Stefan Zaklin/Getty Images U.S. Capitol
In the wake of Tuesday's mass shooting at a Texas elementary school — in which a gunman killed 19 students, a teacher and another adult — many lawmakers are calling for gun reform.
But even with hundreds of mass shootings taking place in the U.S. every year, Congress has repeatedly failed to pass any major piece of gun control legislation.
One of the most recent efforts to reform federal gun laws came in 2013 with the Manchin-Toomey amendment, a measure that would have required background checks on all commercial gun sales. The amendment — which came to a vote four months after 20 first-graders and six educators were fatally shot at Sandy Hook Elementary School — failed, getting only 54 of the 60 votes it needed to overcome a filibuster.
Most of the 46 senators who voted against the amendment expressed the opinion that it simply wouldn't work, with Republican Sen. Chuck Grassley telling reporters at the time: "Criminals do not submit to background checks now. They will not submit to expanded background checks."
But they also shared something else in common. According to the non-partisan campaign finance research group OpenSecrets, nearly all of the 46 senators who voted against the amendment had accepted significant campaign contributions from PACs associated with gun rights groups, including the National Rifle Association.
Since then, U.S. lawmakers have continued to rack up donations from gun rights groups – some to the tune of tens of millions of dollars.
Even in the immediate wake of the shooting, many Republicans continue to throw their support behind the NRA. On Friday, just days after the Uvalde school shooting, Republicans including former President Donald Trump and Sen. Ted Cruz are scheduled to headline a forum at the group's annual meeting in Houston.
OpenSecrets maintains a list of the top recipients of NRA and gun rights groups funds, with data updates as recently as May 16, 2022.
It's important to note that the NRA contributions on the OpenSecrets list are career totals, some going back as early as 1989 (so lawmakers who have been in office longer will likely have seen more NRA donations). The funds include both direct support to candidates (i.e. money donated by the NRA or NRA employees to a candidate or their PAC) and indirect support, via money spent against their opponent.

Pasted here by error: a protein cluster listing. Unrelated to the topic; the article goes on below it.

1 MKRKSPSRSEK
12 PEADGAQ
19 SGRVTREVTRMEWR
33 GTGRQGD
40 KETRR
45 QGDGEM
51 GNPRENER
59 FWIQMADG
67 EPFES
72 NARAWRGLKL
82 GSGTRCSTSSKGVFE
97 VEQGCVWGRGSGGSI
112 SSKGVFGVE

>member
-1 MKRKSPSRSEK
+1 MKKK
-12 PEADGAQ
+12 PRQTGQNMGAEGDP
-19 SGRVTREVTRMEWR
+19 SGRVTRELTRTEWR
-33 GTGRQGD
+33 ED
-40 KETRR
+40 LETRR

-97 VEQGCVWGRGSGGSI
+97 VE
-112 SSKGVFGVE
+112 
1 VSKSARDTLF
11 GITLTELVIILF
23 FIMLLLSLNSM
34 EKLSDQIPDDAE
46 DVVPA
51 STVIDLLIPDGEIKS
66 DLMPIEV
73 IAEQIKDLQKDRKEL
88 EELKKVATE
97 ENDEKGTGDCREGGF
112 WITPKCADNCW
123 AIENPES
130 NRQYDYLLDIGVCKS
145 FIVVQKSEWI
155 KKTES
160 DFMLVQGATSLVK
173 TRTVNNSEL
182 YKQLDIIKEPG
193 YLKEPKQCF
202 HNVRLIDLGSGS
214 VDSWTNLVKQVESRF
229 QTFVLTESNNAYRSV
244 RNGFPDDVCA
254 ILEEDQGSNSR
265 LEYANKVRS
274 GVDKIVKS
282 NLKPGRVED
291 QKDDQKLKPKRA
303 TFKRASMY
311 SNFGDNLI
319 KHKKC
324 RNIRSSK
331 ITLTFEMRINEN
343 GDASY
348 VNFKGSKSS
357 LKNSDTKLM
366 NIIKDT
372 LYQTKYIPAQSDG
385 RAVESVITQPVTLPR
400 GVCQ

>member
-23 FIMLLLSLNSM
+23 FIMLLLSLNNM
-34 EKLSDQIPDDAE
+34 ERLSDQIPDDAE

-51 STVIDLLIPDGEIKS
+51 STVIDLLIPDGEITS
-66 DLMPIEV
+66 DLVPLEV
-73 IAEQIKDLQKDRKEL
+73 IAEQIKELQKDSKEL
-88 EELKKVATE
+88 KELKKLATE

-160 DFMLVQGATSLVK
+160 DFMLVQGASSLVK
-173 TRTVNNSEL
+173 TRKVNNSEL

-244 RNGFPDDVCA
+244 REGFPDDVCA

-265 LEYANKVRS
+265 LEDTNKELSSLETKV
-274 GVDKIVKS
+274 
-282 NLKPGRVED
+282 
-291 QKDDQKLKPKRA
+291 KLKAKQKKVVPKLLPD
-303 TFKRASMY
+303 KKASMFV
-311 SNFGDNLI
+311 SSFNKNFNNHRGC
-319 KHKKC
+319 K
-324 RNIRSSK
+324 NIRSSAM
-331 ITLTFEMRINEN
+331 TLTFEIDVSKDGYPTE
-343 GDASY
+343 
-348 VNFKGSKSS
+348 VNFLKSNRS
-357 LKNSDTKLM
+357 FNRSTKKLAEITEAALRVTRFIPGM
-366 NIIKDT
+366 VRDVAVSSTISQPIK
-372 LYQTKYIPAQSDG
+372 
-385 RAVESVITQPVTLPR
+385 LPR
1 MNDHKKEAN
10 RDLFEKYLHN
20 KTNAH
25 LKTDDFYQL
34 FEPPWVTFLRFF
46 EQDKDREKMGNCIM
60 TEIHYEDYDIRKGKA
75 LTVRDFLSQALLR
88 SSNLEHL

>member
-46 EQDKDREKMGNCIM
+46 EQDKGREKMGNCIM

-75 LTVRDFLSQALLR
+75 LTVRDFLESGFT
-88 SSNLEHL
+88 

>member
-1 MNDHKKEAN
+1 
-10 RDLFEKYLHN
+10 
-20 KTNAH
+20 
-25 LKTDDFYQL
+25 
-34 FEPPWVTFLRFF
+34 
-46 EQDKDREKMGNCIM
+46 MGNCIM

Below are the lawmakers who received the most funding from the NRA — either directly or indirectly — according to OpenSecrets data.
Rick Bowmer/AP/Shutterstock Sen. Mitt Romney
Sen. Mitt Romney, Utah Republican: $13,645,387
What he's received: $1,000 in direct support from the NRA and $3,278,632 in independent support. But the largest contributions to Romney came via NRA spending against his political opponents (including Barack Obama, during the 2012 presidential race), to the tune of $10,369,044. Speaking to The Washington Post, a Romney spokesperson said, "No one owns Senator Romney's vote, as evidenced by his record of independence in the Senate."
His recent take: Following Tuesday's school shooting in Texas, Romney expressed support for gun control measures, telling reporters: "Background checks and updating our background check technology is something that I think is an appropriate federal responsibility."
When he's up for reelection: Romney has said he's undecided regarding whether he'll choose to run for reelection in 2024.
Greg Nash- Pool/Getty Sen. Richard Burr
Sen. Richard Burr, North Carolina Republican: $6,987,380
What he's received: Burr has received $43,900 in direct support from the NRA; $1,356,247 in independent support; and $5,587,233 in money spent against his political opponents.
His recent take: Burr has declined to make much of a stance one or way or the other regarding whether or not gun laws need to be strengthened. Asked by the New York Times whether he would support a pair of House-passed measures to strengthen background checks for gun buyers, Burr said this: "If somebody's got a solution to this, by all means, let's talk about it. But nobody's proposed that they've got one."